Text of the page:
The ability to learn also makes them more versatile than older models that had to be programmed to follow predetermined routes.
Secondary packaging, or crates used to transport products, is becoming increasingly significant for merchants as the boxes are frequently placed immediately on supermarket shelves rather than individually unpacked.
The process of transporting items from the factory to the shelf is thus being sped up with precision and consistency courtesy of robots.
Advances in sensors and computer vision help monitor the performance of robotic packaging, which significantly increases precision.
According to industry leaders, the future of automated packaging will likely be found in co-biotics, in which robots collaborate with humans to accomplish better results than each could achieve alone.
According to Millennium Packaging, packaging’s involvement in the consumer experience has expanded far beyond the first time it became a “thing” in the Internet of Things.
This has had a transformative influence in various ways, including smart packaging, which helps reduce food waste in complicated, global supply chains, and connected medical packaging, allowing doctors to track their patients.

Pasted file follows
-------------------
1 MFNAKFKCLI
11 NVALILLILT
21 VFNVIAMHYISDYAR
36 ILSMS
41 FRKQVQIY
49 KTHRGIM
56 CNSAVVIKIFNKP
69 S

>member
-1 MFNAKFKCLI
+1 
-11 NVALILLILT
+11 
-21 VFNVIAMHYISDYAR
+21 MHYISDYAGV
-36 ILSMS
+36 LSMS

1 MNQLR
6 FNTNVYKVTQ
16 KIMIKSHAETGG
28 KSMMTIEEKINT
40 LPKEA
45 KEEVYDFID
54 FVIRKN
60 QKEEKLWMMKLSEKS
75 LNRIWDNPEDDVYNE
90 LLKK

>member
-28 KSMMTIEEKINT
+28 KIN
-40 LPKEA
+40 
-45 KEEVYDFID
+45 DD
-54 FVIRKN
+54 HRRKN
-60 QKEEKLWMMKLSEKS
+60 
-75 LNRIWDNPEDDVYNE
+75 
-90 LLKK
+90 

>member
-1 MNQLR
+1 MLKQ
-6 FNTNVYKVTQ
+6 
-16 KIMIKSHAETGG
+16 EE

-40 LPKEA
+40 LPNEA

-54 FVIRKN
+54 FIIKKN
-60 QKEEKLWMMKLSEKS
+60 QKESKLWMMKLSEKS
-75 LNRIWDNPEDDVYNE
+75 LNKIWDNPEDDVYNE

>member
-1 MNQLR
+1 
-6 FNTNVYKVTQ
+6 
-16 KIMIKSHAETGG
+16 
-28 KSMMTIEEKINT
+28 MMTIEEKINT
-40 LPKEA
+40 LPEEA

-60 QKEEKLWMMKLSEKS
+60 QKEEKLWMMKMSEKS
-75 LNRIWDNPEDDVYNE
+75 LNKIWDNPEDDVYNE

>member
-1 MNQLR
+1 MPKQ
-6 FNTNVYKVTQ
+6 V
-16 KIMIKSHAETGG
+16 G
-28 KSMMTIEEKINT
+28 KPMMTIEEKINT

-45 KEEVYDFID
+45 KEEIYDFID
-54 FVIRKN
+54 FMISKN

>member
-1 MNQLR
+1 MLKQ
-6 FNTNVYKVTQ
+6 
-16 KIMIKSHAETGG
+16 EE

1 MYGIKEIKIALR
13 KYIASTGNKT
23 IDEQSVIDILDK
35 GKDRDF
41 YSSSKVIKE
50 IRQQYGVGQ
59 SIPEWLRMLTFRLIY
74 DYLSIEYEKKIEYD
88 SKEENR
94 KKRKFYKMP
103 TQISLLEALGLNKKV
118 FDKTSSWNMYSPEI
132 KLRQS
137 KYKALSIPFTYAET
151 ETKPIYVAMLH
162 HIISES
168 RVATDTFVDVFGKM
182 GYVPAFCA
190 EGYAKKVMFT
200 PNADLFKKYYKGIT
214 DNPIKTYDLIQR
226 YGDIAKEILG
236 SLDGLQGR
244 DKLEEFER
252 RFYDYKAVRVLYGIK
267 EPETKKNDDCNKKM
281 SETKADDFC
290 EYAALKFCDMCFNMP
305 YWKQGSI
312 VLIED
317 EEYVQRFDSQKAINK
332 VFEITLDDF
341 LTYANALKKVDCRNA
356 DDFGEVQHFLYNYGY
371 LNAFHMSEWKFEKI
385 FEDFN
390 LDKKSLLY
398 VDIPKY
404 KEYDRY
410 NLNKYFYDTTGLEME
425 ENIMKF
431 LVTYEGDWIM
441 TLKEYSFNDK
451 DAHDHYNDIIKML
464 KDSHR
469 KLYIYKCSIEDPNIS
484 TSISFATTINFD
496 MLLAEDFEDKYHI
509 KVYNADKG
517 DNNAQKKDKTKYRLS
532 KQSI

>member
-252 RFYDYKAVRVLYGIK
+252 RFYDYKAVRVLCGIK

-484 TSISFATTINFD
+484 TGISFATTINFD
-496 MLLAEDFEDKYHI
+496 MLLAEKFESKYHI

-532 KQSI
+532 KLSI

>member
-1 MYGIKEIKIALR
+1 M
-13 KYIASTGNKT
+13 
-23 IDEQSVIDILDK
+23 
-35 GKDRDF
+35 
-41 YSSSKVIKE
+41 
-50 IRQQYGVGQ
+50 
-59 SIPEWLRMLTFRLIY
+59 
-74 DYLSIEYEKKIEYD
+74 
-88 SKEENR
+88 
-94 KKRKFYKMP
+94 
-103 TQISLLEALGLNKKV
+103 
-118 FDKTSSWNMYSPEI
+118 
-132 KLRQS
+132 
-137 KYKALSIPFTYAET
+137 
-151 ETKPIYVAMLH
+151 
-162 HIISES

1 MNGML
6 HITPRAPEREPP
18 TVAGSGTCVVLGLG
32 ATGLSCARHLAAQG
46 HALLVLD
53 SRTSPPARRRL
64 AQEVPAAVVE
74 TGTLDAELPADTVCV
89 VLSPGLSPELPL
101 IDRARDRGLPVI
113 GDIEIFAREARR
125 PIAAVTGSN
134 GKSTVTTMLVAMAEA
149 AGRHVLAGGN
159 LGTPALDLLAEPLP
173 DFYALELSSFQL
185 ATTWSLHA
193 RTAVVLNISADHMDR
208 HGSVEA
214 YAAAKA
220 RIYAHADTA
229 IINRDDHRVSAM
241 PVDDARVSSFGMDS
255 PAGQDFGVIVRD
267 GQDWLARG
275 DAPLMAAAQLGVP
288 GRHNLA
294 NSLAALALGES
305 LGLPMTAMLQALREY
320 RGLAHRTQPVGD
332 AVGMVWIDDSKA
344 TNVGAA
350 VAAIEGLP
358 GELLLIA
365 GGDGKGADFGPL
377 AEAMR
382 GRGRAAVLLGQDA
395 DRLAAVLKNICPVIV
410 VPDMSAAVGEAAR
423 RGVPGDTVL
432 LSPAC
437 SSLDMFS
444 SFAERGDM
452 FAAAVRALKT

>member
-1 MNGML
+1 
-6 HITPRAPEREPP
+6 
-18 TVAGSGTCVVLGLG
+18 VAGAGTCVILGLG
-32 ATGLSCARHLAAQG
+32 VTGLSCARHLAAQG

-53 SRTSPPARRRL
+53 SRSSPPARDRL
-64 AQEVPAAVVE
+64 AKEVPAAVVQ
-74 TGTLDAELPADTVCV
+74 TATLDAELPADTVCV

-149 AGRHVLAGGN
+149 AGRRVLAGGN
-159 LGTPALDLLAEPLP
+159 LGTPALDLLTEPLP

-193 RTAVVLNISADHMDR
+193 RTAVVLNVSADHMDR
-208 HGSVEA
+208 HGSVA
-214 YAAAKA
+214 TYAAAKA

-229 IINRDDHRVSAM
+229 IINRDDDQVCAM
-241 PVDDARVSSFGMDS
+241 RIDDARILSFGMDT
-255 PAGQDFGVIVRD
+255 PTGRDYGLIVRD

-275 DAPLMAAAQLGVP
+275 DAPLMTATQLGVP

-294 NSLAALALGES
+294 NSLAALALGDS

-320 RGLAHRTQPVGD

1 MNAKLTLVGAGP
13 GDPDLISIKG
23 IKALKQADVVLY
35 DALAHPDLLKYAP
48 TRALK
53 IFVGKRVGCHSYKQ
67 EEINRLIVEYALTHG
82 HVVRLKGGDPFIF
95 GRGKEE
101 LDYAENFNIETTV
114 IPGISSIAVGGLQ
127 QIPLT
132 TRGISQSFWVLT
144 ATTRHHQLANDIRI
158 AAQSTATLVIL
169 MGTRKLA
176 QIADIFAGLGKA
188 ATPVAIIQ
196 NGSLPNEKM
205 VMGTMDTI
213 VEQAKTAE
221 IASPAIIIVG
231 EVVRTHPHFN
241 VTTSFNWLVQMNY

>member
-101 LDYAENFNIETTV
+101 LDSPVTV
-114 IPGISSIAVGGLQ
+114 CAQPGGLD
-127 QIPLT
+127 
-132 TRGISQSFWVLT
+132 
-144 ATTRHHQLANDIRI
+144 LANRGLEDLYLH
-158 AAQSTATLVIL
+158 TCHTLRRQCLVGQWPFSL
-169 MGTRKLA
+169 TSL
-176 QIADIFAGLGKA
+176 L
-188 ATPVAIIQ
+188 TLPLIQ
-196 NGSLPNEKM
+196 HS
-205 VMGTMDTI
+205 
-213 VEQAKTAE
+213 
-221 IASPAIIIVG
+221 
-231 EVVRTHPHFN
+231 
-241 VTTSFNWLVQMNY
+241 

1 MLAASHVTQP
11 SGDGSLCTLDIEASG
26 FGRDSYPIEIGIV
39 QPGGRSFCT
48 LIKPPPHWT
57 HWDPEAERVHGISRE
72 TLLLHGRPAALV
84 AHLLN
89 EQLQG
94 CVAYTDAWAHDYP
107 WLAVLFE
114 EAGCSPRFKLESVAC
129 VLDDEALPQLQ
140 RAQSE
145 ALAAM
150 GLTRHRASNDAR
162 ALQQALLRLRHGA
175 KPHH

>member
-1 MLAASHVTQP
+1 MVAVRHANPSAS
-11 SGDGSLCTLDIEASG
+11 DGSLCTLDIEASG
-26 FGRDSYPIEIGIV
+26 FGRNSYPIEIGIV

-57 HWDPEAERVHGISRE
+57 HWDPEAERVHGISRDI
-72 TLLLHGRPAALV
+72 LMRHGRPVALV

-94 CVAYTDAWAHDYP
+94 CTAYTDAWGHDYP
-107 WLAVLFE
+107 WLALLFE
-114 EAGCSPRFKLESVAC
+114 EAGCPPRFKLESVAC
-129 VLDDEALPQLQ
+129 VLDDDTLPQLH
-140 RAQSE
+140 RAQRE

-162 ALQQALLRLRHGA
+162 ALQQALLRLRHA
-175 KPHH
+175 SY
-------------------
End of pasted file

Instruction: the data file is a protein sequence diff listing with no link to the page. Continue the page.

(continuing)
Product piracy is a persistent concern for brands and manufacturers because of financial loss and potential health dangers, particularly in counterfeit medication and using unlicensed chemicals.
Packaging frontiers work on technology like hidden RFID (radio-frequency identification) codes, which can be printed directly on packaging or embedded.
RFID technology delivers identifying signals to a reading device, which might be an ordinary smartphone, allowing shops to determine the current status of their goods in a matter of seconds.
This helps to safeguard them from theft and indicates product location along the entire value chain.
The ongoing need to monitor the state of goods is also fueling the increased popularity of temperature and quality sensors, particularly in the food, beverage, and pharmaceutical industries.
3D printing has recently played a crucial part in scaling packaging to new degrees of customization and creativity.
It is a game changer as it provides a quick way to evaluate products and packaging before they move into full-scale manufacturing.